Privacy rights are important but in this case it is only applicable using slippery slope theory. This is just media stupidity, another big crack in its credibility. If the media continues like this its function as a balance in the democratic system will only be weakened. If the president wasn’t “stomping on the constitution” they would be on his back for not doing more.


Well, actually there is a lot of debate about whether Franklin or R. Jackson coined it. That's why I said "attributed to" and not "said". Apparently its first appearance was in a note to the Gov of Penn. from the assembly. I cant find that document right now so I dont know the intent. If you do, I'd like to see it.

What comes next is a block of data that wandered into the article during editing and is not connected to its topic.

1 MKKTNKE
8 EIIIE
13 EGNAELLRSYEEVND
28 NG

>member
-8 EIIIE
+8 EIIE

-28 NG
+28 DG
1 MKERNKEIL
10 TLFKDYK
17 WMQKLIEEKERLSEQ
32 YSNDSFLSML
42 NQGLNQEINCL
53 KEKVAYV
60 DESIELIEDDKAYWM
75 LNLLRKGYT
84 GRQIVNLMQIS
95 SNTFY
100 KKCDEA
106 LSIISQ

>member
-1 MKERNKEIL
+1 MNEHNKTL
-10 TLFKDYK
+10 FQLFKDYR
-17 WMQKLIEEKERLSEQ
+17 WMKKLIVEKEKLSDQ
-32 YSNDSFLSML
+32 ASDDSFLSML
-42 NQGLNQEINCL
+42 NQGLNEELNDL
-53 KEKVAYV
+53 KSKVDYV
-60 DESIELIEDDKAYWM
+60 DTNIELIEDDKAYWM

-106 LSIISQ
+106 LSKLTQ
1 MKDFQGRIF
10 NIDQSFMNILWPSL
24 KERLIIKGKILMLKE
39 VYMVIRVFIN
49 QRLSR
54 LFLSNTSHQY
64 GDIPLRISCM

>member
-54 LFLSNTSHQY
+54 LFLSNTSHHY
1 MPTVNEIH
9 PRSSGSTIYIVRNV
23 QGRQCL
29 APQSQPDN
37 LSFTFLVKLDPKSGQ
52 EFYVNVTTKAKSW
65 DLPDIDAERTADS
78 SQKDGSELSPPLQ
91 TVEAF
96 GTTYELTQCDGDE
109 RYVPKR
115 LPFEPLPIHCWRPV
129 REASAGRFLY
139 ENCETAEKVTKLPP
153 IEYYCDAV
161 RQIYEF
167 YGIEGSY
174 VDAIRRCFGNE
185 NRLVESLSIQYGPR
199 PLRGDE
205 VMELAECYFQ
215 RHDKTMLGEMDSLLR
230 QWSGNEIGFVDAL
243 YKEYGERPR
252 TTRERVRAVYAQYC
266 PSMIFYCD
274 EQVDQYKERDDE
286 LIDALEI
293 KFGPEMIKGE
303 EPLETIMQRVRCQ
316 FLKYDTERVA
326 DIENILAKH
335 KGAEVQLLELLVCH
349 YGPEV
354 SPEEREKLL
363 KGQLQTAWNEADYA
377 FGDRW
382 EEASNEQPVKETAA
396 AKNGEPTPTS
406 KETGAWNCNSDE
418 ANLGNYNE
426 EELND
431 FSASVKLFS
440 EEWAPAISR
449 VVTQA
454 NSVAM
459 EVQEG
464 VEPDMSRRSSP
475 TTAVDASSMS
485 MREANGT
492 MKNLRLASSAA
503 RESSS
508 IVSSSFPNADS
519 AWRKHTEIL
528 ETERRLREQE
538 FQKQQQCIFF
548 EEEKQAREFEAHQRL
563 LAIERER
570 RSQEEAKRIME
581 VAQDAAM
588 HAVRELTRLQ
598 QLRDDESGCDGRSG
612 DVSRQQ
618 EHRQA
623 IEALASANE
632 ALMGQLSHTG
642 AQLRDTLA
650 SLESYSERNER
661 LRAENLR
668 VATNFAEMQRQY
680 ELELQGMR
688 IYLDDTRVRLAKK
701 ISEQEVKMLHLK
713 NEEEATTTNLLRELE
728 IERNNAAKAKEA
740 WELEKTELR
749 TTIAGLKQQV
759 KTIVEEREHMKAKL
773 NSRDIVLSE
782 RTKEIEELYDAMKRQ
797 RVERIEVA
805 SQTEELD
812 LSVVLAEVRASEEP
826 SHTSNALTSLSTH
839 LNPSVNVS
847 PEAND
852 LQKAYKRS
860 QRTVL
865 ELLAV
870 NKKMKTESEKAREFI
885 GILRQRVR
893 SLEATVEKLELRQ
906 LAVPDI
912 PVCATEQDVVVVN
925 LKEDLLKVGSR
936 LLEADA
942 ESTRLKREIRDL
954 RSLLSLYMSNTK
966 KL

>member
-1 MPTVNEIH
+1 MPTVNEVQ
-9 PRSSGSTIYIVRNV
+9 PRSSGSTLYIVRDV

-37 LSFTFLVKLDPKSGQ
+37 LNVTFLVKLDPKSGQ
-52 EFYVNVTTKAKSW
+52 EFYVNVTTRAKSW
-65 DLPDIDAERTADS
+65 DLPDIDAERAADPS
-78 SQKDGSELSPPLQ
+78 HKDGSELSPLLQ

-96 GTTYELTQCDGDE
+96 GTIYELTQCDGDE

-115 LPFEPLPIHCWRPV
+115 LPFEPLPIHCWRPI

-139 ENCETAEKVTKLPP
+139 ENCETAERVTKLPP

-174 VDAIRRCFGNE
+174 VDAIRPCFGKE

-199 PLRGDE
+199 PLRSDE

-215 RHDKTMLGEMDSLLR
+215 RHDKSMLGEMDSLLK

But that is not the point, really. Even if he did say it and meant exactly what I want it to, it is just one more voice. Meaningless. It's use in my post is just a more elegant way to say what I feel.

And you are right, the majority most likely do not think it is an issue. I, however, do not discount the slippery slope and feel our current president wants to see just how far he can go. And is it fair to label the media, and me since I agree, as stupid because you dont agree with them?
horseatingweeds
I’m not labeling anyone stupid for disagreeing with me that would be stupid. I am labeling the media stupid because they blow every little thing they can find out of proportion that might discredit the president or possibly just ratings, stupid because it reduces their credibility.

I agree that in these subjects the slippery slope theory is applicable here. I don’t think we are slipping now though. I think the current administration is just trying to keep another disaster from happening. If one does they will look like idiot hard core.